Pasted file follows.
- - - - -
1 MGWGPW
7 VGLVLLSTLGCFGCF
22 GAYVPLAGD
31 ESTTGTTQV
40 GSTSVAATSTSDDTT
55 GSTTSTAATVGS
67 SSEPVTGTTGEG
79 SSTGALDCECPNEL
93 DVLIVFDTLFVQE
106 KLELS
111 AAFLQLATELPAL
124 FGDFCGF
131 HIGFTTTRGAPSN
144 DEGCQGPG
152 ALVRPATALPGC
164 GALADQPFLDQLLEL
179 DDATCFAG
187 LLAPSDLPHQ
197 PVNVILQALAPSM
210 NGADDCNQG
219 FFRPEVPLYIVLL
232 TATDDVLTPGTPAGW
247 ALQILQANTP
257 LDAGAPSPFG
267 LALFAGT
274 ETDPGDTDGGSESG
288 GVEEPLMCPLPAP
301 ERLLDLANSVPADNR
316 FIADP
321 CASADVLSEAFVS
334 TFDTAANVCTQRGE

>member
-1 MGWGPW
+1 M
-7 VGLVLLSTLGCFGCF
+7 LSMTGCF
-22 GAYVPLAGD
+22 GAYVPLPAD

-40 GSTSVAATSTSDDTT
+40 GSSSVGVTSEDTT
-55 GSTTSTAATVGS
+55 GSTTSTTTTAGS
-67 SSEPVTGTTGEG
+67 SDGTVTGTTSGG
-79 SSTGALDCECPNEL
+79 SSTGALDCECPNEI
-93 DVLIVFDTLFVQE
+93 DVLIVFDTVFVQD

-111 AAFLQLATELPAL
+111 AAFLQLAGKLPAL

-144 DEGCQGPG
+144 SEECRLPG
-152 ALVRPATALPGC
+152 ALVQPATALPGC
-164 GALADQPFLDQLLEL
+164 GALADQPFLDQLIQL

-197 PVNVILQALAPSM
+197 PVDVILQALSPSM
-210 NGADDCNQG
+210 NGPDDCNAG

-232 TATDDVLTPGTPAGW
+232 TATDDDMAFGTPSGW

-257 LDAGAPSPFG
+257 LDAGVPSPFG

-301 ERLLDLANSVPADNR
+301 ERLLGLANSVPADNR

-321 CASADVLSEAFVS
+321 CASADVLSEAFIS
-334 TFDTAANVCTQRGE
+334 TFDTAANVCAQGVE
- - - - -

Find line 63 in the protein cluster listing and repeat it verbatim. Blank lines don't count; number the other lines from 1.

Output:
-257 LDAGAPSPFG